Here are some tips for safety gear to use when riding on a hoverboard. First and foremost, don’t worry about other people, worry about your own safety, your head (helmet) your knees (knee pads) your wrists (learn the right way to fall or you will break wrists…until then – wrist guards. And finally elbows(elbow pads). I’ve been battling this a little bit, but the right gear and learning to fall correctly will help with most skatepark and rideable related sports. On a hoverboard, I would begin with nothing short of a Helmet and wrist guards. If you are already used to knee sliding out of things, maybe knee pads would also do you well.
Here’s some more information from the manufacturers who have studied these products and how they affect your body:
These are really very subtle movements, it is as thought ‘you feel and think where you wanna go and it just goes there!’
Motivation to wear protective gear? Why don’t most people wear protective gear in sports?
Now we’ve been talking a lot about self balancing scooters or a hoverboard, but this would count towards skateboarding, scooters and really any sports where you could wear pads, but it may be that no one else is wearing them.
I find this mostly at the ‘cool skateparks’ where the kids go to show off the tricks they learned all week and don’t ‘need pads’. Also, as many of them NEVER skate in pads, it is way out of the normal for them to suddenly want to spend money on protective equipment that would make them stand out, perhaps as ‘n00b’s or beginners’.
Here’s some reasons:
- Pads can be too Bulky, hot and uncomfortable.
Pads make it hard to do tricks and get in the way. For some, it works only wearing them to practice new things, then once dialed in, they don’t need them anymore. While this may be true for some, this is not for everyone. Also, if you are constantly ‘pushing the envelope’.. (I’m not gonna say ‘gleaming the cube’ because NO one gleamed any cubes) chances are you will try things you cannot land yet.
Proper protective gear vs a new skateboard is tough. I can’t disagree that it can be pricey, but then how much is the pain and healing time of broken bone worth to you? 6 weeks in cast and having to take showers with your arm in a plastic bag?
- Pros don’t wear pads. No. Quite often, they don’t. They do this SO much for a living that they are experts at their craft, KNOW THEIR LIMITS and rarely get injured due to being “better at falling than skateboarding” very possibly. As it turns out, the best skateboarders are also the best at falling without injury. This is something I really have spent a lot of time on and now have a assortment of strange pads that make it look like I’m not always wearing them. I look at this as similar to playing music live. You don’t need the music in front of you after 200 shows, just like the pro’s don’t always wear pads when at demos or contests…depending on the setup.
- Ugly. Yes, but you can make it such you can’t tell… here’s what I used to get around that -> mind you it didn’t stop me from getting a mad chest injury when my wrist guard dug into my upper chest unfortunately… learning how to fall better and ‘take it’ sometimes means you ‘take it’.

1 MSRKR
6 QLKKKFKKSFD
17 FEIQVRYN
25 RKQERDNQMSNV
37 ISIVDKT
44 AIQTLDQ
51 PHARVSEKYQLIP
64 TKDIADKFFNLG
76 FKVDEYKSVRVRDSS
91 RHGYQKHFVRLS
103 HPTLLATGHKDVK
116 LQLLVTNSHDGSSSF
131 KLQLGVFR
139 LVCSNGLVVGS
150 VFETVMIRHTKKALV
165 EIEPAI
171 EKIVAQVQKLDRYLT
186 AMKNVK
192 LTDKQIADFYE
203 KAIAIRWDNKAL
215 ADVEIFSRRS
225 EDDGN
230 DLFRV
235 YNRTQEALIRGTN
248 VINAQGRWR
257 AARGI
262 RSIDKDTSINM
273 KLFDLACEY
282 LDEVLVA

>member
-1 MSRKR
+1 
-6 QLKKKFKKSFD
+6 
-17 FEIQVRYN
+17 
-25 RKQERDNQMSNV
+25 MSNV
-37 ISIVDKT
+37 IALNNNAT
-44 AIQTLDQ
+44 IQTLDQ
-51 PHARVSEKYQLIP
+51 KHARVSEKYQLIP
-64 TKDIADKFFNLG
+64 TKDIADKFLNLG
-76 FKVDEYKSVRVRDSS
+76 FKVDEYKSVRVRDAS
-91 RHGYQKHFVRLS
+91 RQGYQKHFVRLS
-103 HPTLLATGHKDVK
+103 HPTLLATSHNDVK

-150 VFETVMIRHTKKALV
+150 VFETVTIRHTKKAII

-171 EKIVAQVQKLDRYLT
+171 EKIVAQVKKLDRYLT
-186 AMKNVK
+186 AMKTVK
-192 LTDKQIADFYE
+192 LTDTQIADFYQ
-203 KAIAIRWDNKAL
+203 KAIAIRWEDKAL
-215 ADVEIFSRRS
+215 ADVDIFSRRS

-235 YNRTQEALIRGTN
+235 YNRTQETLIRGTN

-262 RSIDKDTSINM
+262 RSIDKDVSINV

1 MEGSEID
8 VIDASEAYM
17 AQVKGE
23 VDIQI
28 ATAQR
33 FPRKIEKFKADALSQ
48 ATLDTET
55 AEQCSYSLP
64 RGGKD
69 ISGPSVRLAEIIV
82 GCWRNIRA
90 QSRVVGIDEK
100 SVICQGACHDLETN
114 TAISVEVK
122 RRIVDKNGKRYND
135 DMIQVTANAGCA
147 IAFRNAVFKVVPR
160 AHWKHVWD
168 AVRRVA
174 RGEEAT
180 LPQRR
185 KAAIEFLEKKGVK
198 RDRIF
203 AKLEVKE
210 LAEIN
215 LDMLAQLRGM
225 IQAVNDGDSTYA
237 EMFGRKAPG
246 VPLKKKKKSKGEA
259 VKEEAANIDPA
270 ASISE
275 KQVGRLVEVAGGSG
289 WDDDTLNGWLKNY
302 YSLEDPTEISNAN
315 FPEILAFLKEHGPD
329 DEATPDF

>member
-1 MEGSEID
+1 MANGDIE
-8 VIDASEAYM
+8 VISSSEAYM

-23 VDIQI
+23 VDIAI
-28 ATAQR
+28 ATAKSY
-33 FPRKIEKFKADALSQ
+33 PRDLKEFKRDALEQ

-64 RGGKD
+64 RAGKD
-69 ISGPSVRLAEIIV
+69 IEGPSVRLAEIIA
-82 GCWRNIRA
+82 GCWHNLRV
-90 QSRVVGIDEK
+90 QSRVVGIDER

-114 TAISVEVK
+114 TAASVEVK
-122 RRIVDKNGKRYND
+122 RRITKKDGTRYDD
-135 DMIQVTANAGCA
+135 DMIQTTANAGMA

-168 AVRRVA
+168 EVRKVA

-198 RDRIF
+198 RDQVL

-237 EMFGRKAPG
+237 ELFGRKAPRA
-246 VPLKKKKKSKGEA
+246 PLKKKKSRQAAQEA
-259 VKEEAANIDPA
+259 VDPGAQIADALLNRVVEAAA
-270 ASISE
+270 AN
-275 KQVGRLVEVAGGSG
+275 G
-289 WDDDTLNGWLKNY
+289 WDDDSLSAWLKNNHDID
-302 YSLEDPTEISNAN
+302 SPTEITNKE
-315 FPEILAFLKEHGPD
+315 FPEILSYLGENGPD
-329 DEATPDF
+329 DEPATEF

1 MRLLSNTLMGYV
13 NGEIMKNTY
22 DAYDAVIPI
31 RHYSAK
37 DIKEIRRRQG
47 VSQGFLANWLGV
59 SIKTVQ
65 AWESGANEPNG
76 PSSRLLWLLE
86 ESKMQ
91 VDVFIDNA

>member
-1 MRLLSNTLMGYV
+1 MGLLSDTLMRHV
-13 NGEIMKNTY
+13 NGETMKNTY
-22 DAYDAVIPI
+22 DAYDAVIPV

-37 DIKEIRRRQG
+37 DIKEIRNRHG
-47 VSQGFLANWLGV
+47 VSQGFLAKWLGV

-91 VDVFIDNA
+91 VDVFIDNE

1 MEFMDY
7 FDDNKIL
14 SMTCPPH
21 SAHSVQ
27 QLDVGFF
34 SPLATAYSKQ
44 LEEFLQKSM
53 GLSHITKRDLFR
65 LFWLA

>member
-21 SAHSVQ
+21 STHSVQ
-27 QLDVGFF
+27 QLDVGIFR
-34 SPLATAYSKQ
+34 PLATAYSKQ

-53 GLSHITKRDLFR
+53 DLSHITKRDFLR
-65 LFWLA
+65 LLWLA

Here I’m wearing a Seattle style grunge plaid long sleeve to stay warm in the evening and to cover up my g-shock elbow pads that are slipped on first, followed by motocross elbow pads I put over them.
- So two pairs of elbow pads with one over the other.
- The first hardens on impact and second covers it:
- The first hardens on impact and second covers it:
The G-form pads felt so ‘non-intrusive’ that I was afraid it wouldn’t protect my current injury so I wore motocross pads over them to protect my injured elbow for the time being.
This oughta keep the swell-bow down. Now if you didn’t notice, the jeans are actually Street & Steel that have special pockets in the knees that I put special D30 knee pads into.
Note: the D30s are NOT the ones that come with the jeans, rather an extra purchase to ensure you have better knee protection. These jeans are really made for motorcycles, so this is kinda badass at the same time.
More Hidden Pads are in the Photo above.
Also, what made me have the most problem skating with this getup was the hip and tailbone pads I was also wearing in the photos above.
BILT make a pair that work great, but they’re better off in the daytime as shorts, wearing proper knee pads. Being afraid to hurt my wrists I wear the wrist guards all the time, but man they really hurt when you land ON them under your body. Being a guitarist, I’m very afraid of not wearing wrist guards, working on a better solution, like falling better, but maybe I need different wrist guards again. These armored shorts were great.
Prepare for falls, but never really fall
If you are prepared, chances are you won’t need to fall much from your self balancing scooter, or an all terrain offroad hoverboard, like the SWAGTRON T6. Now you can safely break your fall if needed. Remember to always to fall away from the hoverboard as it is heavy and likely has some momentum. Always step off the self balancing scooter backwards, not forwards to avoid any ankle injuries.
Hoverboards go pretty fast (T6 can go 10-12MPH now!) and they are now getting really really powerful. The off-road T6 all terrain hoverboard has so much power, I would be wary about offering it to a child who has never tried before, without protective equipment. I would start with at least a helmet and some gloves or wrist guards / elbow pads. Trust me on this one.